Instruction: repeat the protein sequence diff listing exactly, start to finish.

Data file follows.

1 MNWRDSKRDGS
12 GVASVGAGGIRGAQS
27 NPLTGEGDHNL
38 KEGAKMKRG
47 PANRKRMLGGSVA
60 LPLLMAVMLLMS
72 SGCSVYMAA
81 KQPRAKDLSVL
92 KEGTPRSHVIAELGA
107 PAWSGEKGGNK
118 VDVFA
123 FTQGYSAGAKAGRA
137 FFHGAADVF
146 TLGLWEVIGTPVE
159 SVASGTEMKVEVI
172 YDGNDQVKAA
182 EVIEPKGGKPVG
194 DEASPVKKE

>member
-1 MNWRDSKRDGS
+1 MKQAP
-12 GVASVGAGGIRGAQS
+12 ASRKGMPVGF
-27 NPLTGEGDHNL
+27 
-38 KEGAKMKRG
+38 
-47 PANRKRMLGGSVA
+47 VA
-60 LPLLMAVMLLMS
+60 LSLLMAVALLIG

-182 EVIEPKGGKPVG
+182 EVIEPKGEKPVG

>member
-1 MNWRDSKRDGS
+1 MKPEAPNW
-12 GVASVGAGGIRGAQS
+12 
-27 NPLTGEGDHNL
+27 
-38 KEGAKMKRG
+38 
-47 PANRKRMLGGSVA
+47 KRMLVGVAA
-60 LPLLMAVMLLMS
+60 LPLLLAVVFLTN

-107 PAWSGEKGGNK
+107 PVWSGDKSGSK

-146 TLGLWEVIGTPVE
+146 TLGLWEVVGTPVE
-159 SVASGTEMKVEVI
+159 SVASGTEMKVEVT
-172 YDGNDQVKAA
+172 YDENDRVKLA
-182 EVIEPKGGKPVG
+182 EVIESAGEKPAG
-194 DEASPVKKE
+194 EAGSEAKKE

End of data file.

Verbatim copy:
1 MNWRDSKRDGS
12 GVASVGAGGIRGAQS
27 NPLTGEGDHNL
38 KEGAKMKRG
47 PANRKRMLGGSVA
60 LPLLMAVMLLMS
72 SGCSVYMAA
81 KQPRAKDLSVL
92 KEGTPRSHVIAELGA
107 PAWSGEKGGNK
118 VDVFA
123 FTQGYSAGAKAGRA
137 FFHGAADVF
146 TLGLWEVIGTPVE
159 SVASGTEMKVEVI
172 YDGNDQVKAA
182 EVIEPKGGKPVG
194 DEASPVKKE

>member
-1 MNWRDSKRDGS
+1 MKQAP
-12 GVASVGAGGIRGAQS
+12 ASRKGMPVGF
-27 NPLTGEGDHNL
+27 
-38 KEGAKMKRG
+38 
-47 PANRKRMLGGSVA
+47 VA
-60 LPLLMAVMLLMS
+60 LSLLMAVALLIG

-182 EVIEPKGGKPVG
+182 EVIEPKGEKPVG

>member
-1 MNWRDSKRDGS
+1 MKPEAPNW
-12 GVASVGAGGIRGAQS
+12 
-27 NPLTGEGDHNL
+27 
-38 KEGAKMKRG
+38 
-47 PANRKRMLGGSVA
+47 KRMLVGVAA
-60 LPLLMAVMLLMS
+60 LPLLLAVVFLTN

-107 PAWSGEKGGNK
+107 PVWSGDKSGSK

-146 TLGLWEVIGTPVE
+146 TLGLWEVVGTPVE
-159 SVASGTEMKVEVI
+159 SVASGTEMKVEVT
-172 YDGNDQVKAA
+172 YDENDRVKLA
-182 EVIEPKGGKPVG
+182 EVIESAGEKPAG
-194 DEASPVKKE
+194 EAGSEAKKE